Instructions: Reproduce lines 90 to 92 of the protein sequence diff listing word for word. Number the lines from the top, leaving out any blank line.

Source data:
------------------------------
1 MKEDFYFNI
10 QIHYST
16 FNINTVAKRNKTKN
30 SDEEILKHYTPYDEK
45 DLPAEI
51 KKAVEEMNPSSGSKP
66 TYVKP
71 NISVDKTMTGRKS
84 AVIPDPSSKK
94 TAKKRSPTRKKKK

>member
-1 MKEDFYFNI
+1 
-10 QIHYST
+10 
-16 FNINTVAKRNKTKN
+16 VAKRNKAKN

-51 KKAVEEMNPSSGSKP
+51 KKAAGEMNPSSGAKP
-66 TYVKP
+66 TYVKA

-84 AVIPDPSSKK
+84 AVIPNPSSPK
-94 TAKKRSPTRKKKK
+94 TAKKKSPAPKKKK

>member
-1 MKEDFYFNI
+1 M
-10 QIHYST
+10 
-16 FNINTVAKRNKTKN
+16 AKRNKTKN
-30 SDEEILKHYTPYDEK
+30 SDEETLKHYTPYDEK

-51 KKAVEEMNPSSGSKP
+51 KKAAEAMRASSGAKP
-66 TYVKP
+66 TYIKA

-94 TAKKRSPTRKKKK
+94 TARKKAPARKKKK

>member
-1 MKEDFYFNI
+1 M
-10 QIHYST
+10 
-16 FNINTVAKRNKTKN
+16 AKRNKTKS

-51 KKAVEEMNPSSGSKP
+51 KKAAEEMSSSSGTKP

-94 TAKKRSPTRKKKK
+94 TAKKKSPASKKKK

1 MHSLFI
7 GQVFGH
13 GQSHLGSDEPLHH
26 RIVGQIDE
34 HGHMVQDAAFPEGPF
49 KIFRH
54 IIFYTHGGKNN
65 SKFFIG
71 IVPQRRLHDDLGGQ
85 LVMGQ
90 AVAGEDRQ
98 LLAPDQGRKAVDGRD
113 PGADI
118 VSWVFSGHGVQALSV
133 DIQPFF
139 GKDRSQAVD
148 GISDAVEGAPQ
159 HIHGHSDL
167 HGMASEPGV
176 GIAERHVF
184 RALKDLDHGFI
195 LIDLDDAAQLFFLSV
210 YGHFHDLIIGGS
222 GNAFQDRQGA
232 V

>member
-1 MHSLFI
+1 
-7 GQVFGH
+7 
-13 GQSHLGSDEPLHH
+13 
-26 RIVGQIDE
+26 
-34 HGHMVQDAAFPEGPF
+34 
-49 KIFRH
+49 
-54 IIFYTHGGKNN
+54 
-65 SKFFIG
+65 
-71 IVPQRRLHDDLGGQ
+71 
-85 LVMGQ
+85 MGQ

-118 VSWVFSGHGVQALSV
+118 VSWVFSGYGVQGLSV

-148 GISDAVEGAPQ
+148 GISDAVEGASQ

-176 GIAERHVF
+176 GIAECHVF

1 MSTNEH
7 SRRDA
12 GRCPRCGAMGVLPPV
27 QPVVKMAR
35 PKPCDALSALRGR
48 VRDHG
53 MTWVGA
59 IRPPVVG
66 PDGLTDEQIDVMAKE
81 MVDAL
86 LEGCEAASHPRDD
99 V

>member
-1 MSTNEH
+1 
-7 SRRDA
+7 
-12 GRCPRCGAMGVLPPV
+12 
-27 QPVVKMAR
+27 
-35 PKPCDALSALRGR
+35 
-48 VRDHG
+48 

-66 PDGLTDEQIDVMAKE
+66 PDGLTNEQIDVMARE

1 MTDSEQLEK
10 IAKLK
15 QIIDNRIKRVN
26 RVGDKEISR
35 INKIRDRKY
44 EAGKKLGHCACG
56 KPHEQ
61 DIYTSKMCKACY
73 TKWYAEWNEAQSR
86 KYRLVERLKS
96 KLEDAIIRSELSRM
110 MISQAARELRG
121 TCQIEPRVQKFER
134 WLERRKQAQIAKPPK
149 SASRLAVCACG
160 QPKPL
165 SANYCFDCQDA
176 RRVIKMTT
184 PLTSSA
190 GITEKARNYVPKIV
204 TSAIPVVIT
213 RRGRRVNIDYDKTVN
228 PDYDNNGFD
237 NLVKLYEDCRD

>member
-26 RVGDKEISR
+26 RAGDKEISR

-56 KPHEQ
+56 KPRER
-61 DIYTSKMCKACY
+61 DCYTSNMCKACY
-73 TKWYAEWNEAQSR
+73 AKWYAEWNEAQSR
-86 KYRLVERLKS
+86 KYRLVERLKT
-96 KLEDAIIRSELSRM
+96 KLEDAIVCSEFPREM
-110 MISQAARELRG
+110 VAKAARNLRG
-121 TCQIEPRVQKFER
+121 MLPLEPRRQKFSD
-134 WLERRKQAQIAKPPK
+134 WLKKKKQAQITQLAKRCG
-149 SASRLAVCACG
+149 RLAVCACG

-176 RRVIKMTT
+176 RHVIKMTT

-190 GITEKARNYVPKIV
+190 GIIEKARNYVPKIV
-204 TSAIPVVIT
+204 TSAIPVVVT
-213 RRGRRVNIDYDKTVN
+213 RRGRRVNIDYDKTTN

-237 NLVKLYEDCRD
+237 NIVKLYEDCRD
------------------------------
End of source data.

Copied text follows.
-54 IIFYTHGGKNN
+54 
-65 SKFFIG